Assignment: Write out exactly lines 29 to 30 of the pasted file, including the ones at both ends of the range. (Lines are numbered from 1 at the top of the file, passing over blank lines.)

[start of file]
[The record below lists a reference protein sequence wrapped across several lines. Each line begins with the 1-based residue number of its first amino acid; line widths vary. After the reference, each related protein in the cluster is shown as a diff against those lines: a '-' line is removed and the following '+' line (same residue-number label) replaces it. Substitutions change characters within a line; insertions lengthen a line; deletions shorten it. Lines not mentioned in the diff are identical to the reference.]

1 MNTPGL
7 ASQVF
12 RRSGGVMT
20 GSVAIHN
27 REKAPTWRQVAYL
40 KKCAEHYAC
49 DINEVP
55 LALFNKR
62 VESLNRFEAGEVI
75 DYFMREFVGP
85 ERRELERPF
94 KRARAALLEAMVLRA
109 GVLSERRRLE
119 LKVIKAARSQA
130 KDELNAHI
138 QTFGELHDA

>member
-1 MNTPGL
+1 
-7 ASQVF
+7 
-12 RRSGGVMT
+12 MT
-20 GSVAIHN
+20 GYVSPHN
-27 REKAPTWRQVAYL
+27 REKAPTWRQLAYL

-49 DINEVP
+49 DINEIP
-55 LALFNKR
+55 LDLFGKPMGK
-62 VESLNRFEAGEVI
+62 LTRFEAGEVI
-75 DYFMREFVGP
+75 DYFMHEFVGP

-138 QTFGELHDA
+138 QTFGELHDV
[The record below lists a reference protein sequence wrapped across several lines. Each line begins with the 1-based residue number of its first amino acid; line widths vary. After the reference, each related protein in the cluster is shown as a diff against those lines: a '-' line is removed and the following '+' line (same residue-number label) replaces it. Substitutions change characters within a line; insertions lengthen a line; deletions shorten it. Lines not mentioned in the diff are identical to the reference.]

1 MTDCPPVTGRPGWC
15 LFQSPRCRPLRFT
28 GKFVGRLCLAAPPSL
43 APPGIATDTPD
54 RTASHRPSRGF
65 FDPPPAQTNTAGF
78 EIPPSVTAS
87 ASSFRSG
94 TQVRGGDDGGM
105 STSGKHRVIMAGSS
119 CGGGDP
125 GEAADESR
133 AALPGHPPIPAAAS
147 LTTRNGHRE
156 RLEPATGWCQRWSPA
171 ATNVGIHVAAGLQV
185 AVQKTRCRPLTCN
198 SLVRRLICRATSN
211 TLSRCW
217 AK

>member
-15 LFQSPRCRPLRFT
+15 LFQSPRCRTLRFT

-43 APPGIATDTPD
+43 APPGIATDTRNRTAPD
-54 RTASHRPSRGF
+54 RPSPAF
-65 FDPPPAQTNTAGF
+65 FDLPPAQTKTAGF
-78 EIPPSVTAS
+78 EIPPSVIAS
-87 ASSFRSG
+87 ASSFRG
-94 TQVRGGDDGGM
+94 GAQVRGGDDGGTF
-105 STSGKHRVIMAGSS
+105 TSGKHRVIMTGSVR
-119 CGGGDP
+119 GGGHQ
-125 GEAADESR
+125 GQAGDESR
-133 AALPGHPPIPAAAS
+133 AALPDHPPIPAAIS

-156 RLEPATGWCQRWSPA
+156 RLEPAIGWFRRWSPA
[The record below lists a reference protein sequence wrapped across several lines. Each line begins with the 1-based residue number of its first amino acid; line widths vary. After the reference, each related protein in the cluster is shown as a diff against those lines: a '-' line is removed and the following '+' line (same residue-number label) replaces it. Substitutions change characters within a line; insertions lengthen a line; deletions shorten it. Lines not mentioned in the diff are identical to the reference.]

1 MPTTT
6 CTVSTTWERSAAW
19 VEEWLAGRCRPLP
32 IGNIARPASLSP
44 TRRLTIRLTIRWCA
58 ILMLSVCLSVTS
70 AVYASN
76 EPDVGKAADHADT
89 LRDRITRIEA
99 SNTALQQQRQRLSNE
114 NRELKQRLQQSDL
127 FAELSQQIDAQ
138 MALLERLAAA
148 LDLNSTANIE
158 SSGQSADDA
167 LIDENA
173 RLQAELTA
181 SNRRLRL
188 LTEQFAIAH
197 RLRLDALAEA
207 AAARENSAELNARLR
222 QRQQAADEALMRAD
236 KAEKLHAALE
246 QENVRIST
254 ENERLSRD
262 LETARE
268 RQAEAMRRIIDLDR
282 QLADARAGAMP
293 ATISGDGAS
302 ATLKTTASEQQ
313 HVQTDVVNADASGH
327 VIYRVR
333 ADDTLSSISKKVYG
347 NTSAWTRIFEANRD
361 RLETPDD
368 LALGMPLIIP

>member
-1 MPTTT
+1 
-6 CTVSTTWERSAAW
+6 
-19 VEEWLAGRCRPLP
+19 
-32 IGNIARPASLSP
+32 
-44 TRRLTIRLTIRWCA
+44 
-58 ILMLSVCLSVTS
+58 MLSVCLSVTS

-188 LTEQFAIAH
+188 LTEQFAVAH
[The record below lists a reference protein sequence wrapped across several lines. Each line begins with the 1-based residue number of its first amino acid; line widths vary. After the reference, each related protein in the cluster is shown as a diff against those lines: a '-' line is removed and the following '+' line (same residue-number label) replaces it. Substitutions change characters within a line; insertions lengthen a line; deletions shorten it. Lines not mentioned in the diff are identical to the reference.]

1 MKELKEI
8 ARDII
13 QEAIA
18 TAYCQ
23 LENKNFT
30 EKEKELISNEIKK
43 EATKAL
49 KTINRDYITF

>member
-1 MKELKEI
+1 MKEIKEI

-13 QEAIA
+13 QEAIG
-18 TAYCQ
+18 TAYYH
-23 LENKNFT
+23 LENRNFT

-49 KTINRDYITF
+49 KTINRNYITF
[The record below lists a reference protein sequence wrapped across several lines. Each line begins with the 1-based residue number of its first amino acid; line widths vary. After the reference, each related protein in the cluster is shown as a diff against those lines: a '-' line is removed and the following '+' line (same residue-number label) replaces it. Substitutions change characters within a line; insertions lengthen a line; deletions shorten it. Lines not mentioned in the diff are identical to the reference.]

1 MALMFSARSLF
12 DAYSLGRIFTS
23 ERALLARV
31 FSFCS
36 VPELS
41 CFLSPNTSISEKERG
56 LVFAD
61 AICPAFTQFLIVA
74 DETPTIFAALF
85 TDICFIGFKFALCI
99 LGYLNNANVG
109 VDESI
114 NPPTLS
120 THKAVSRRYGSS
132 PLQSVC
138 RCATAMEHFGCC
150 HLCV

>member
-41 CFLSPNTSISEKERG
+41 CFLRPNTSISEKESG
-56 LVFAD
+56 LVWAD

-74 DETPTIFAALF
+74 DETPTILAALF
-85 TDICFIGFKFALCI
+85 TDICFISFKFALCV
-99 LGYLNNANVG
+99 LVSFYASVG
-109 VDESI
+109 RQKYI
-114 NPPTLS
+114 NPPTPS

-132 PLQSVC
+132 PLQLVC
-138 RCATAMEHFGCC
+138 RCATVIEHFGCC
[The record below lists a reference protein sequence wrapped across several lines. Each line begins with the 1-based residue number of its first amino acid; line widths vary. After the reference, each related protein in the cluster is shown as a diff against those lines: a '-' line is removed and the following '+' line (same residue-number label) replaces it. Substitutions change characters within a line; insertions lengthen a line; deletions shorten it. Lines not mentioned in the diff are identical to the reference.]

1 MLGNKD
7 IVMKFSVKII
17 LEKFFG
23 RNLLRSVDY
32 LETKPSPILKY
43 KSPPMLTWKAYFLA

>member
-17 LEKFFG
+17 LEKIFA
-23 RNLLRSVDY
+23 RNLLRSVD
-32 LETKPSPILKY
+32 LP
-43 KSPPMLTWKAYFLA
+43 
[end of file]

-49 DINEVP
+49 DINEIP